Friday, July 22, 2016

How could one tell the signal from the noise?

From The Invention of News: How The World Came to Know About Itself by Andrew Pettegree.
Not all news concerned events of such momentous or immediate relevance. Even before the publication of the first weekly newspapers in the seventeenth century, enormous quantities of news were available for those prepared to pay for it, or even just to follow the talk in the market square. To Defoe this abundance was a great miracle of modern society. To others it was deeply troubling. From this great mass of swirling information how could one extract what was truly significant? How could one tell the signal from the noise?

Those who followed the news had to devise their own methods of making their way through the mass of rumor, exaggeration and breathlessly shared confidences to construct a reasonable version of the truth. First they tended to exclude the purely personal and parochial. Our ancestors certainly delighted in the tales of the ambitions, schemes and misfortunes of their families, neighbors and friends: who was to marry whom, which merchants and tradesmen faced ruin, whose reputation had been compromised by a liaison with a servant or apprentice. When in 1561 a citizen of Memmlingen in southern Germany rather unwisely decided to get to the bottom of who had spread a rumor that his daughter had fled town to conceal an unwanted pregnancy, fifty citizens could offer precise recollections of how they first heard this delicious gossip. But however eagerly consumed and passed on, this sort of scuttlebutt was not generally what people thought of as news. When men and women asked friends, business partners or neighbors, ‘What news?’, they meant news of great events: of developments at court, wars, battles, pestilence or the fall of the great. This was the news that they shared in correspondence and conversation, and this was the news that fueled the first commercial market in current affairs.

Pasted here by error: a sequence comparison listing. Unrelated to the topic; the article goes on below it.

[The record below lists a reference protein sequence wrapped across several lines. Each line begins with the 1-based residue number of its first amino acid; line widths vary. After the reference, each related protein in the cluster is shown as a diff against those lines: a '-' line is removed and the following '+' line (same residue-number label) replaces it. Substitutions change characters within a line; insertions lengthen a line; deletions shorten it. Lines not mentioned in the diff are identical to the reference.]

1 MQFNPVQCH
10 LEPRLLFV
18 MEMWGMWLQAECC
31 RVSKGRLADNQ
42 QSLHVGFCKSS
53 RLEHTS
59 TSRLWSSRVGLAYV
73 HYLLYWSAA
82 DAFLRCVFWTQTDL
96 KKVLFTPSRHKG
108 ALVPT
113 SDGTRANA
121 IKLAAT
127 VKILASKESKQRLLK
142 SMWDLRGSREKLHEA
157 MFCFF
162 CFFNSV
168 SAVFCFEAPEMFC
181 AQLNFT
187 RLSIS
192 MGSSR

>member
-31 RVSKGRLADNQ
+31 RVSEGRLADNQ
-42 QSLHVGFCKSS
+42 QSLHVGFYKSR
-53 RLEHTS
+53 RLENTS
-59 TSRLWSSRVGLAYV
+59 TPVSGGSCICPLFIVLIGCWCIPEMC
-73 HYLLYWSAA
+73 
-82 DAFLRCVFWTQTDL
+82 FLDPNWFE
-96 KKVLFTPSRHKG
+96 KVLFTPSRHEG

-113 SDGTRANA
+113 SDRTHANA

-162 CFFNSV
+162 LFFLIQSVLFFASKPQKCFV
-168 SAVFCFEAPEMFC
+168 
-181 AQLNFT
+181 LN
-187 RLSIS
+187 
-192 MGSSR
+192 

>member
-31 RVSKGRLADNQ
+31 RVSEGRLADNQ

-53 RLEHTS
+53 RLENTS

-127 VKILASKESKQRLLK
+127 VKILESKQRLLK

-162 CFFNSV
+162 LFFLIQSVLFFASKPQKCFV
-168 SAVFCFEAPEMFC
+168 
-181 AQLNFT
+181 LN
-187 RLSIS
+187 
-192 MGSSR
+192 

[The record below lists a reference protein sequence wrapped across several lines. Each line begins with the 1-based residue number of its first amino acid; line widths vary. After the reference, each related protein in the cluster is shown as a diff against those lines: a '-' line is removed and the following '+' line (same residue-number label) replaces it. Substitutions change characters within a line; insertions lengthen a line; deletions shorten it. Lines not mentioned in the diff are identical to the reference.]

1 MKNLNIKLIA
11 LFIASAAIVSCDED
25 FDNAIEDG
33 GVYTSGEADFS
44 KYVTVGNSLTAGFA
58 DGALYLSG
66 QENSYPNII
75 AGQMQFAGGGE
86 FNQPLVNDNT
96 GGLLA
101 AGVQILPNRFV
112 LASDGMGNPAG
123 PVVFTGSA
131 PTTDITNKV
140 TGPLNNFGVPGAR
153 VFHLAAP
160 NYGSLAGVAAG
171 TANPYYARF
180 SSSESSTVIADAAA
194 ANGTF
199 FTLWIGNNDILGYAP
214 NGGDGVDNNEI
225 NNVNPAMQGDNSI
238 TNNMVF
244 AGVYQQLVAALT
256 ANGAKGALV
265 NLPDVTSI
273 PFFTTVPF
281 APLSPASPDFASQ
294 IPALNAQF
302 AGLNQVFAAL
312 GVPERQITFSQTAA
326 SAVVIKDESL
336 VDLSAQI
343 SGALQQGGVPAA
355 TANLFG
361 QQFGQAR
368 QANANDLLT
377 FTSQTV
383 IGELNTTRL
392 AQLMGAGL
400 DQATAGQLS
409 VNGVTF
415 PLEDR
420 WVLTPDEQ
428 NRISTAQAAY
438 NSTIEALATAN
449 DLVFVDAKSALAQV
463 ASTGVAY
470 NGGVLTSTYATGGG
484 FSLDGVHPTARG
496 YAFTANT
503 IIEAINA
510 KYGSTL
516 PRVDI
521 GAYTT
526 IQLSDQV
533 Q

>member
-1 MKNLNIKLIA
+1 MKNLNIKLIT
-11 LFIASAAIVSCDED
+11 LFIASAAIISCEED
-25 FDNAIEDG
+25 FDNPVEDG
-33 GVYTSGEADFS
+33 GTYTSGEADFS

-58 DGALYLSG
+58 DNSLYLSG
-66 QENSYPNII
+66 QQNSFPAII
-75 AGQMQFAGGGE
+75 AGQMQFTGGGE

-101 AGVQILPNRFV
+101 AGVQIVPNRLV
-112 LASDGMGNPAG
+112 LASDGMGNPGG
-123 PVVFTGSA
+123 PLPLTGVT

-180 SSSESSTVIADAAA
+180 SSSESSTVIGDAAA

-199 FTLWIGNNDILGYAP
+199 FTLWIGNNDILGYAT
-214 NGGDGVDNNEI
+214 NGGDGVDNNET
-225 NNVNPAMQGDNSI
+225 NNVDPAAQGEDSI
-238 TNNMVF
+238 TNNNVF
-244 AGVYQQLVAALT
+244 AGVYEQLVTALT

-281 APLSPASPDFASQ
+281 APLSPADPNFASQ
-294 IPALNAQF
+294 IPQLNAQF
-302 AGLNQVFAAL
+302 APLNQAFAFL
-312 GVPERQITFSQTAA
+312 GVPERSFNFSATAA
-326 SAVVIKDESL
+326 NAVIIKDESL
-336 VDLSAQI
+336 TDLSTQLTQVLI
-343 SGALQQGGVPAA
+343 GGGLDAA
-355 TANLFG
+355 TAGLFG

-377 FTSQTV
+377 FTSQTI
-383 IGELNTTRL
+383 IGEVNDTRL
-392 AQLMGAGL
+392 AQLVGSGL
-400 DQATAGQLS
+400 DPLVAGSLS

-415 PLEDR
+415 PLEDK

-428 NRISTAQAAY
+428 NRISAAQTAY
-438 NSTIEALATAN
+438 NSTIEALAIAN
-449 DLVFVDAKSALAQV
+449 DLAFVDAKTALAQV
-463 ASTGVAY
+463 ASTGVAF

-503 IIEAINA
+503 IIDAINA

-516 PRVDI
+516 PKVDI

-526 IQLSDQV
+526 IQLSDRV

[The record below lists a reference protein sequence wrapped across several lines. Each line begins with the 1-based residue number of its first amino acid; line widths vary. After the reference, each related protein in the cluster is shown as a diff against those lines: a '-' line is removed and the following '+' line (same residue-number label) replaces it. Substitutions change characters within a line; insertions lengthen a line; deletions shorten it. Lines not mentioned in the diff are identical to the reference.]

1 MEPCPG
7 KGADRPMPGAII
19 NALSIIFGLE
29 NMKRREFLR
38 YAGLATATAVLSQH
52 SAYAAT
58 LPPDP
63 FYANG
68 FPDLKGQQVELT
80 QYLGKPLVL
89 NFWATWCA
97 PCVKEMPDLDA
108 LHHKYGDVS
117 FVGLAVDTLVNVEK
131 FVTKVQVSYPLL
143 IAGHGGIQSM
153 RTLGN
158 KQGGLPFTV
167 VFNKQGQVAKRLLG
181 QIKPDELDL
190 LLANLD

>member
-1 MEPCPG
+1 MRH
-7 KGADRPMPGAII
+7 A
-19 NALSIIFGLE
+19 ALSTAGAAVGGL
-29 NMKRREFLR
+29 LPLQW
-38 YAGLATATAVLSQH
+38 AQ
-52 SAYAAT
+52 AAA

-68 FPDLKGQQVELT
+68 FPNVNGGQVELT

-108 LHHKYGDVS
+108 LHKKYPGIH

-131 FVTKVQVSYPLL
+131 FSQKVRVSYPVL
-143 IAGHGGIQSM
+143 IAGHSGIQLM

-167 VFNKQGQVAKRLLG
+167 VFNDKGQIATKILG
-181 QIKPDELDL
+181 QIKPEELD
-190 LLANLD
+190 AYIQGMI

The issue of over abundance of raw data and a dearth of verified data is clearly of long standing, even back when there simply wasn't all that much data in the first place.

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